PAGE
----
Is this the greatest album release publicity stunt ever?
It seems that the Vikings of Amon Amarth have surrendered to the digital era.
Browsing through Reddit this week, I found that the Official Facebook Fan Page of melodic death metal band Amon Amarth was probably hacked by a “neckbeard”.
In the timeline of the band’s profile there was a photograph depicting the round face of a sunglasses-wearing, neck-bearded male with tiny teeth; here was a man who assuredly fit the profile of “basement dwelling nerd”. The rumors between the users were mostly funny comments about the face of the guy, and some of them remembered the hacking of the Lacuna Coil Twitter account, done a few weeks ago. A few hours later, another picture of said fellow was uploaded, showing his empowered battle station with multiple screens. Intriguingly, all of these posts mentioned the title of the band’s upcoming album Jomsviking, scheduled for the first half of 2016.
Today, all of the questions surrounding this hack came to the fore! Were the band’s social network profiles truly hijacked? Did Amon Amarth piss off the kvlt-krew once again with whatever hot-button issue is currently bothering them? Are Swedish “neckbeards” the most dangerous of all trolls?
Well… color me embarrassed, because I was fooled and trolled by the Vikings maestros. A ray of light and truth cut through this ominous cloud hovering over Amon Amarth’s big announcement! It turns out that it was all a stunt to promote Jomsviking and their next single, titled “First Kill”, which will be released in March.
The neckbeard character was fully fleshed out in a video, showing the persona constructed by the internet-made cliché antics: he was eating like a pig, asking for his mom to help during a blackout, attempting to troll and invoking the supposed “purity of the metal culture”. The story of this short movie follows the nerd rambling and enjoying his venomous work on a Reddit post about how Amon Amarth is not a “real metal” band and that they do not know a thing about Norse mythology.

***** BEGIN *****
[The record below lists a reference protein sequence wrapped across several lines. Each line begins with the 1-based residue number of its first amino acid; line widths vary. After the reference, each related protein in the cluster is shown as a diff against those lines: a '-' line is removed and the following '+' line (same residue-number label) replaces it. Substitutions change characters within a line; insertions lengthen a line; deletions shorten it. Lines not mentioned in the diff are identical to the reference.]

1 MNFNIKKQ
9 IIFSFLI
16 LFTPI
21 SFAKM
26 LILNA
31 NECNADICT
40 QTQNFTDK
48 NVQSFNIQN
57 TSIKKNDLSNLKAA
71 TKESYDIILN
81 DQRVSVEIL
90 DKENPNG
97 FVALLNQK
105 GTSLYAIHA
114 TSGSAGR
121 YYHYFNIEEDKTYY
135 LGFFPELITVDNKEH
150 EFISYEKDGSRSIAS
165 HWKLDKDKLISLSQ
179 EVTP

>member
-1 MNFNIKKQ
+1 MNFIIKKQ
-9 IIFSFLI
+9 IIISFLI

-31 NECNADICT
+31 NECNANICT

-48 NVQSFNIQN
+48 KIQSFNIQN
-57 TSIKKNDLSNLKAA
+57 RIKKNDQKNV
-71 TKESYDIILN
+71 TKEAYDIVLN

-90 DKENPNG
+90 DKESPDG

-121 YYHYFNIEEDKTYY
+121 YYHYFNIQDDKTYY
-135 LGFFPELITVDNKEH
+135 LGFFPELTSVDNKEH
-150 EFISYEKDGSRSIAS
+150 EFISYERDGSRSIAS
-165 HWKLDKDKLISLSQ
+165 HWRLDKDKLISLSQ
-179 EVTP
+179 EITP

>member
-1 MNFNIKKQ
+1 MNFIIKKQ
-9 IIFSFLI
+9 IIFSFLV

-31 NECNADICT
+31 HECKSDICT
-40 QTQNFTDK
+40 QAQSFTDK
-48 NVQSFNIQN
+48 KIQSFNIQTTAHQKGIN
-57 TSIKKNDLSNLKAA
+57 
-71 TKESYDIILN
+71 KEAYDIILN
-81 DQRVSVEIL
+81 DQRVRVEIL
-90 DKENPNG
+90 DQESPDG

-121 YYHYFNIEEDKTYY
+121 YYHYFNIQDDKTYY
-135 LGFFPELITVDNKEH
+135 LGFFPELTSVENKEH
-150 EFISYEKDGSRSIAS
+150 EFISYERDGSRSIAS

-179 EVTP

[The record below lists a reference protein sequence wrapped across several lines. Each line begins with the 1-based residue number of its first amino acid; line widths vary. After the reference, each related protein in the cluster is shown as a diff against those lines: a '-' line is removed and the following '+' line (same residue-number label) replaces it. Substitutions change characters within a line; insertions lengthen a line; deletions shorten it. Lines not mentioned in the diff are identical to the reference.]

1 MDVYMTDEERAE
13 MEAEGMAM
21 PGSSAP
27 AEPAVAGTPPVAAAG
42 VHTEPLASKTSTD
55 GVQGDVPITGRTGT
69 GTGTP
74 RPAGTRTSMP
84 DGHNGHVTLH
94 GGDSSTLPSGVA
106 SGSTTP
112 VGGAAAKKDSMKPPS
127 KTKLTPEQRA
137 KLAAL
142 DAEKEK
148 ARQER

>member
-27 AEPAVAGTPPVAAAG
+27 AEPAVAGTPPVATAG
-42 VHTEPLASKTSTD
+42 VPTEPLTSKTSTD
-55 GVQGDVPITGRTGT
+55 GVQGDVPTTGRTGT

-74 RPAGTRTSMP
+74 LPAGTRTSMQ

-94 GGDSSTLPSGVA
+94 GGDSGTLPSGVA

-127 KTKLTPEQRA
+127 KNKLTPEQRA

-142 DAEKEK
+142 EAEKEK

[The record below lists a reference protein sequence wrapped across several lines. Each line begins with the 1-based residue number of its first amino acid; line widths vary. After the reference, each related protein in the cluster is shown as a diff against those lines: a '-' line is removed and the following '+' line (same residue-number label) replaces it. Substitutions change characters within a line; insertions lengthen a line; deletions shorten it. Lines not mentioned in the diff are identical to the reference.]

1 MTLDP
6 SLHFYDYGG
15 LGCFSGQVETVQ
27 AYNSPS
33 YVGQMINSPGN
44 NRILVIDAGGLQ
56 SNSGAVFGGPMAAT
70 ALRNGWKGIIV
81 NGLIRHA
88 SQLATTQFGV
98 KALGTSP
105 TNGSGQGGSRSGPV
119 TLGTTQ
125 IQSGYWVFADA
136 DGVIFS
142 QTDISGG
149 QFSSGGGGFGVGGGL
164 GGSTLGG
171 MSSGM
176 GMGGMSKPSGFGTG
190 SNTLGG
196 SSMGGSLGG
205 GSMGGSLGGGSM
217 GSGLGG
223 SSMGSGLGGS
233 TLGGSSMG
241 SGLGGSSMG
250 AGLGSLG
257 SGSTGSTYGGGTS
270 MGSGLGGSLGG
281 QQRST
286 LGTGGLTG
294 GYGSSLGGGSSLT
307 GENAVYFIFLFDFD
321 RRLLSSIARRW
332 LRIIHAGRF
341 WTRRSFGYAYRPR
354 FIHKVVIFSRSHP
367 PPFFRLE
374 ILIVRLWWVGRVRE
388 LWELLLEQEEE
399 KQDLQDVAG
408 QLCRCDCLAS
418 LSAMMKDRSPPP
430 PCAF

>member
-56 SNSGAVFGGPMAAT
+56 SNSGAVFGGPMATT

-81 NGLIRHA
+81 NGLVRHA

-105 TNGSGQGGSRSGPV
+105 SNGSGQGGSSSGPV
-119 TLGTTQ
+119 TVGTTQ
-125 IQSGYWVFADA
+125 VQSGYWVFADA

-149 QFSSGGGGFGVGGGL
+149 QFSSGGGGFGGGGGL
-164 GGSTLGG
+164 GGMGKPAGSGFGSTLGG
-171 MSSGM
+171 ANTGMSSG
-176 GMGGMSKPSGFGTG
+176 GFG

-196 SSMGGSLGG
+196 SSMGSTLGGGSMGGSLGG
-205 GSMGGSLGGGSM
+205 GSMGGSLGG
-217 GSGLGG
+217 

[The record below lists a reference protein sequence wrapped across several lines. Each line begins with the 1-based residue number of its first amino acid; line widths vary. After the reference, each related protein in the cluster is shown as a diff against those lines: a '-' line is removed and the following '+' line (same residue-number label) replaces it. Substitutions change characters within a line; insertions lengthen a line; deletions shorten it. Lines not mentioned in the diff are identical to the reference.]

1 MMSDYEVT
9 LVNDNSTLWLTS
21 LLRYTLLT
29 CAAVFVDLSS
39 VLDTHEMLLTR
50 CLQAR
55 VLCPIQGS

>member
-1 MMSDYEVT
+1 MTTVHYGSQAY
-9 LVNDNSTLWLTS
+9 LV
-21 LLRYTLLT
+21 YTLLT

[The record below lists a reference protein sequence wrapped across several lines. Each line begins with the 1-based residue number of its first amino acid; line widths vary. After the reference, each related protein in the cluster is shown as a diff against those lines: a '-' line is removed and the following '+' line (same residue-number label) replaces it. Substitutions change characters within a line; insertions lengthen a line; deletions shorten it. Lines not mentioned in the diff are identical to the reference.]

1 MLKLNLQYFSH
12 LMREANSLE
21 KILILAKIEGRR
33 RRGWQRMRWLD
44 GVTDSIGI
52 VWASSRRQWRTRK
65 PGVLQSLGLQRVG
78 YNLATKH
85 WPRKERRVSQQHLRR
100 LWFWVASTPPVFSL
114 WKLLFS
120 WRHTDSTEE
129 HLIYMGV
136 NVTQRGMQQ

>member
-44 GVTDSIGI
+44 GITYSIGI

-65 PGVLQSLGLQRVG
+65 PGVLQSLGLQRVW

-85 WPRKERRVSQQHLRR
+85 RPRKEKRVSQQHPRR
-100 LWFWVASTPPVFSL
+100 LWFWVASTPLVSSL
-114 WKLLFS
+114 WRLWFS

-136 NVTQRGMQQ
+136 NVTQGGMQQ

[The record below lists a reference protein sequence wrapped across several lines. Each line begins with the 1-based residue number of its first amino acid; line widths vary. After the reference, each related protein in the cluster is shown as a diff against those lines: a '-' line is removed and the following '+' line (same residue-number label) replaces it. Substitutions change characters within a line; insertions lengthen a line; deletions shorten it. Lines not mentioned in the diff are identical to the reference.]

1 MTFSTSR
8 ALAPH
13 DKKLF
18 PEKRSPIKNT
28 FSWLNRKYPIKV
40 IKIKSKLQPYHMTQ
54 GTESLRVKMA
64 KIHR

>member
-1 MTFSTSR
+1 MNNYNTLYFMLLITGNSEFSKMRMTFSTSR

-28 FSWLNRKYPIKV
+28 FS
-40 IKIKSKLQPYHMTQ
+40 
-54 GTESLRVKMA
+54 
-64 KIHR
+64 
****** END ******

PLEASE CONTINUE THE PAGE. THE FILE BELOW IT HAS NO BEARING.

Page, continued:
His destiny is unfolded in a matter of minutes after his short moment of virtual glory: UFC champion Josh Barnett, dressed as a true Viking, smashed into the “neckbeard” lair to crush the disgusting character with a mighty hammer.
The entire publicity move of teasing the public with the photograph and publishing the video was done in a matter of hours, nearly a day, developing a good number of interactions with their social network. Now that they have released the stunt, the troll is targeted as their #FirstKill.
On a more curious note, Deceiver of the Gods, the last Amon Amarth album, was announced on the Metal subreddit, and they have done communication with their fans on that platform, too. Also, like Reddit user Todd_the_odd pointed out, the comment made by the nerd on the video was truly made (you can access it here), and it seems to have given the readers and the commenters in the Amon Amarth section quite the surprise.
I think that PR section of Amon Amarth made a great move employing multiple characteristics of the band’s environment trying to generate conversation and interaction over the course of this event: basement anger, the “true metal” fallacy and the use of one of the “safe zones” of the metalhead online culture gathering are all questioned and lampooned in this satirical work. Also, the video acts as a counter-attack of the said “metal elitism” regarding bands signed to “bigger labels” like Century Media Records or Nuclear Blast, a position that implies those bands sell-out, are not the same and should return to their roots. To support this, I need to point that they are apparently signed now to Sony BMG Music Entertainment, according to the few teases they made before this fake hacking [W. Note – In case you live under a rock/don’t give a crap about big labels, Century Media was acquired by Sony last August].
It must have cost a decent amount of money to hire the workers and actors behind the video, so either Amon Amarth is making good use of that major label funding or is attempting to compete and triumph against Sony’s goliath structure. To me, this is one of the best album releases of the last few years, and this approach can be an inspiration for more underground or self-financed bands to use different ways to promote their music and products. Namely, perhaps bands lacking the funding and status Amon Amarth enjoy can use viral marketing and publicity stunts to their advantage.
Having said so, regarding the metal culture, we often treat the internet as a place for only sharing or flaming in the comments sections. But, as a publicity tool, we have to remember that there are a myriad of bands outside battling for the listeners’ short attention spans and, this time, Amon Amarth were successful in gathering a couple of looks and likes with this stunt.
The topic here is not to pressure the bands to throw money to the PR Agencies, only to know the possibilities of online marketing to help in the promotion of their music. Quality in art is a must, but sometimes a creative publicity stunt can improve the reach of said art.
You can check the video here:
Did you like this album release? Do have something to say? Fire your arrows in the comment section!